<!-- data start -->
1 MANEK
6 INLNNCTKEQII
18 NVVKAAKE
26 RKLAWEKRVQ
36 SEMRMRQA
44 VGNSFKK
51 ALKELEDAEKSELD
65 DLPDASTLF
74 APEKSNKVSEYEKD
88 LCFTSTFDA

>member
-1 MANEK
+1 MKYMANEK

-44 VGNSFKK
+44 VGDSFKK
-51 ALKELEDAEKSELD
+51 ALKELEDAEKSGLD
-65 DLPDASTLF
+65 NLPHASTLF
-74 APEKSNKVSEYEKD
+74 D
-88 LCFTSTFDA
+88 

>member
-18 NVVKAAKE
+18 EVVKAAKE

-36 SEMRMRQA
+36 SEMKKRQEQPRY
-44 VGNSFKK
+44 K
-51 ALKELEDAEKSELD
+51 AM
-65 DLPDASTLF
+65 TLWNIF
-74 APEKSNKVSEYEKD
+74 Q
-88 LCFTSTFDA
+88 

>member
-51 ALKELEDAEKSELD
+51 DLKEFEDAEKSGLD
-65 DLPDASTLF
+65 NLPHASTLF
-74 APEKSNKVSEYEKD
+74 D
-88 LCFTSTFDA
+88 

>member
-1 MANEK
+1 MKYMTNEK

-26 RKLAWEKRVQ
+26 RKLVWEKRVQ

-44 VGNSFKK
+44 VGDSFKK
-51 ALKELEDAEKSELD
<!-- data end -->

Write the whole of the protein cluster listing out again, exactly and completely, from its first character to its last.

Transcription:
1 MANEK
6 INLNNCTKEQII
18 NVVKAAKE
26 RKLAWEKRVQ
36 SEMRMRQA
44 VGNSFKK
51 ALKELEDAEKSELD
65 DLPDASTLF
74 APEKSNKVSEYEKD
88 LCFTSTFDA

>member
-1 MANEK
+1 MKYMANEK

-44 VGNSFKK
+44 VGDSFKK
-51 ALKELEDAEKSELD
+51 ALKELEDAEKSGLD
-65 DLPDASTLF
+65 NLPHASTLF
-74 APEKSNKVSEYEKD
+74 D
-88 LCFTSTFDA
+88 

>member
-18 NVVKAAKE
+18 EVVKAAKE

-36 SEMRMRQA
+36 SEMKKRQEQPRY
-44 VGNSFKK
+44 K
-51 ALKELEDAEKSELD
+51 AM
-65 DLPDASTLF
+65 TLWNIF
-74 APEKSNKVSEYEKD
+74 Q
-88 LCFTSTFDA
+88 

>member
-51 ALKELEDAEKSELD
+51 DLKEFEDAEKSGLD
-65 DLPDASTLF
+65 NLPHASTLF
-74 APEKSNKVSEYEKD
+74 D
-88 LCFTSTFDA
+88 

>member
-1 MANEK
+1 MKYMTNEK

-26 RKLAWEKRVQ
+26 RKLVWEKRVQ

-44 VGNSFKK
+44 VGDSFKK
-51 ALKELEDAEKSELD